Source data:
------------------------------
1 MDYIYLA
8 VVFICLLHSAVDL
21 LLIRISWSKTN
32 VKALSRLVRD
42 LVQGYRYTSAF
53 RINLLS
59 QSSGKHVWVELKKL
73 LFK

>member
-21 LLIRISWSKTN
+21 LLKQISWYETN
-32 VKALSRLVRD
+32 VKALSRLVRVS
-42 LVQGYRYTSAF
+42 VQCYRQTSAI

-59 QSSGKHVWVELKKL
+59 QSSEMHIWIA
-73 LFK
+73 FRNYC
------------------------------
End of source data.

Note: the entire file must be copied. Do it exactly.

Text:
1 MDYIYLA
8 VVFICLLHSAVDL
21 LLIRISWSKTN
32 VKALSRLVRD
42 LVQGYRYTSAF
53 RINLLS
59 QSSGKHVWVELKKL
73 LFK

>member
-21 LLIRISWSKTN
+21 LLKQISWYETN
-32 VKALSRLVRD
+32 VKALSRLVRVS
-42 LVQGYRYTSAF
+42 VQCYRQTSAI

-59 QSSGKHVWVELKKL
+59 QSSEMHIWIA
-73 LFK
+73 FRNYC